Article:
‘Mobile journalism’ is still journalism. Apps and kit aren’t enough – you need a story worth telling. How do you find one and how should you prepare to film it?
First, do your research. Create and maintain a contact book, set up Twitter lists to follow issues you want to cover, and constantly ask questions. And most importantly: get away from your desk, away from the internet, and meet people. Go to where the news is happening. Attend events. Have conversations with strangers.
Still stuck for ideas? There’s plenty of great advice from industry educators including these tips from the BBC Academy, this blog post from NPR Training, and this great list of 24 story-hunting ideas from Media Helping Media.
Video stories need powerful footage. So you need to start thinking about the visuals as soon as you have a story idea. How might the finished video look? What footage will be essential to tell your story? Who do you want to interview?
If you’re used to working in print or online, keep in mind that video interviewees need to speak clearly and coherently about their subject.
And think about audio, too. As well as choosing a microphone to record your interviews and sound, think about what the audience might hear as they watch your story. Will you record ‘natural sound’ of the location? Will you use music?
In this 2011 package by WNBC-TV New York, the story is told entirely through interviews and natural sound. What would you need to record to achieve a similar result?
Watch this award-winning short documentary, ‘A Place Like This’, and listen to how the producers used sound to tell the story of RAAF Lancaster pilot Alexander Jenkins.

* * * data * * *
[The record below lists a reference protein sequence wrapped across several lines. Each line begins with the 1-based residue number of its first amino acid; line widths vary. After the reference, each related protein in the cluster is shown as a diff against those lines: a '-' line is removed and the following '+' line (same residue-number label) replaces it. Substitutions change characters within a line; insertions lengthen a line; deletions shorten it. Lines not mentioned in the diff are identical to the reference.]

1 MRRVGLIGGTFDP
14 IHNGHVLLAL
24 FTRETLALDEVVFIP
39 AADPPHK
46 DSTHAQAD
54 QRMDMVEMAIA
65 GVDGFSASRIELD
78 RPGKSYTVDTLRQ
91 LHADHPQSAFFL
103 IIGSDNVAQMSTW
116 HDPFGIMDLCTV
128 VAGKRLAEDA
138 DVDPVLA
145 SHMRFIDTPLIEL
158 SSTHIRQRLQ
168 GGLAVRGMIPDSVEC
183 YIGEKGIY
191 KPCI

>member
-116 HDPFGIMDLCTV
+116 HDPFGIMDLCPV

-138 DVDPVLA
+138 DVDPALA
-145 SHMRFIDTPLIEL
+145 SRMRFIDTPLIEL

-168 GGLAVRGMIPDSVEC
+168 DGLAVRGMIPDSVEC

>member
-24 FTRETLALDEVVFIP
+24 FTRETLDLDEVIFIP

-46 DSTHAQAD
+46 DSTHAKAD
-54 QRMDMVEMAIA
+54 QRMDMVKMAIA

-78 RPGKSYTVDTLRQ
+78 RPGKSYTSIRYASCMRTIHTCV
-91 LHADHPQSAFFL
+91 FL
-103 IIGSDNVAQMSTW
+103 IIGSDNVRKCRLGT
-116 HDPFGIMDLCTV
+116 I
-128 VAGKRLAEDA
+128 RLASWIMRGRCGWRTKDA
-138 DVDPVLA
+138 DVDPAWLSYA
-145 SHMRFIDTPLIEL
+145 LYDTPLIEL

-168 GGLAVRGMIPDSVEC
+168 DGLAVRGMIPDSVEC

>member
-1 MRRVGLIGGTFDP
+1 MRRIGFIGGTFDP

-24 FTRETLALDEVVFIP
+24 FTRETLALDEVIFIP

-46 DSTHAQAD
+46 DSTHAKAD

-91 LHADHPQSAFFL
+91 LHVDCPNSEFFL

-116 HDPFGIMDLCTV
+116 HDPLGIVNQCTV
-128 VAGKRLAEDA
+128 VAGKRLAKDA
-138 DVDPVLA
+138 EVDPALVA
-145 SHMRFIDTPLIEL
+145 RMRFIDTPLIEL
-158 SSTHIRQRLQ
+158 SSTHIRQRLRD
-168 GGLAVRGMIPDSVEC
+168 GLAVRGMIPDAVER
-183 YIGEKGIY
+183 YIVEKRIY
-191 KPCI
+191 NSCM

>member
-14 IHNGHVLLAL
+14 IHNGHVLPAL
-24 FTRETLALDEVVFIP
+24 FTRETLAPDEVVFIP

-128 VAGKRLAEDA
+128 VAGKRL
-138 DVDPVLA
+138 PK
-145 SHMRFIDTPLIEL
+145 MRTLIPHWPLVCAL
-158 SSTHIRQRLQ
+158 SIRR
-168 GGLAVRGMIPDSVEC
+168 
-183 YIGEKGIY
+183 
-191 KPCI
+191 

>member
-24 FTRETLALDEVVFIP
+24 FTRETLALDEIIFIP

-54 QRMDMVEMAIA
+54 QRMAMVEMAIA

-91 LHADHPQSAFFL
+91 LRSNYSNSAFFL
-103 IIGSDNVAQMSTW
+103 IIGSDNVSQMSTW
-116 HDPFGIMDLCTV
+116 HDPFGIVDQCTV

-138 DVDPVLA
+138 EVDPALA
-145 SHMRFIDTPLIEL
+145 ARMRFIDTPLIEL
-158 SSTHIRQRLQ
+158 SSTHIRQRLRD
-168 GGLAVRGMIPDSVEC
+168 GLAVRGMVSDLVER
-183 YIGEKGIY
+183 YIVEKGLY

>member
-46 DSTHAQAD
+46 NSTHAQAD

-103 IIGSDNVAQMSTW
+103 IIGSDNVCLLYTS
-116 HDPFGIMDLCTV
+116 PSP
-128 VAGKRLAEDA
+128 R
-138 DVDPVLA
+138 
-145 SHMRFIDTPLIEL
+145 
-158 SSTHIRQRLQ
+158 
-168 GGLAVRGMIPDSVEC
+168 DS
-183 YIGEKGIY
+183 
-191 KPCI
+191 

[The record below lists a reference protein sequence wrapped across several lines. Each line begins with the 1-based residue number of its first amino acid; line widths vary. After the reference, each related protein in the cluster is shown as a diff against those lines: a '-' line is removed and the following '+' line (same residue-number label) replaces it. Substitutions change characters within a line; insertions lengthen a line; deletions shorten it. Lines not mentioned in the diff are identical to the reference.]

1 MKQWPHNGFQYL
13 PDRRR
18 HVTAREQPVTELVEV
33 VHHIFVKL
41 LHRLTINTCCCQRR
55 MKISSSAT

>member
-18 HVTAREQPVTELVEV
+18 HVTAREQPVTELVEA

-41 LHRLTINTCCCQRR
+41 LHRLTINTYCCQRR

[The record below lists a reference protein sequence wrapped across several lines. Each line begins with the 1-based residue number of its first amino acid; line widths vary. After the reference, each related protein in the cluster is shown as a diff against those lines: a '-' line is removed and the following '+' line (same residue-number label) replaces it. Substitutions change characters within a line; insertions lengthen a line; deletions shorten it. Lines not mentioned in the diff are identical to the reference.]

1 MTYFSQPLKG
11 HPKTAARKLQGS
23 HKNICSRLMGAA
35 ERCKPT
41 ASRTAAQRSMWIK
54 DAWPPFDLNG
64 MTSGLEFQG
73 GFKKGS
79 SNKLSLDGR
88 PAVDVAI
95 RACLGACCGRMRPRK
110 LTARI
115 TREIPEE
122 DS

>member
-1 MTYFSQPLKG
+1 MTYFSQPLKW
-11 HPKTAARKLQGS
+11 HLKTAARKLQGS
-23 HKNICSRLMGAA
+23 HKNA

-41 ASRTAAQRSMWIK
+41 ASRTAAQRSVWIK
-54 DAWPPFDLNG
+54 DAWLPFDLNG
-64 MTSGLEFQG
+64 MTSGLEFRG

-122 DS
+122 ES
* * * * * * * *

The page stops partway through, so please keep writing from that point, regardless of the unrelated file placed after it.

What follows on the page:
This 2013 documentary, ‘Inocente’, won an Oscar for Best Documentary Short. Listen to how natural sound supports the interviews with Inocente about her life and situation, and helps tell her story.
Now, how might you achieve good results with a smartphone? What sounds do you need to record?
Sometimes, you have no choice over a filming location. For a breaking story, you have to get there quickly and do the best you can.
For a planned story, you should find out as much as you can about the location to help you decide where to put the camera to film, what the lighting conditions will be like, whether it’s near a noisy road or railway line – and what you might film to help you tell your story.
If you’ll be doing interviews on location, what will be the best backdrop for the interview? Will the location have access to natural light, or will you need to bring an external light?
Asking these questions in advance will help you work better and faster when you arrive on location for the shoot. For more tips on location scouting, visit this Videomaker post.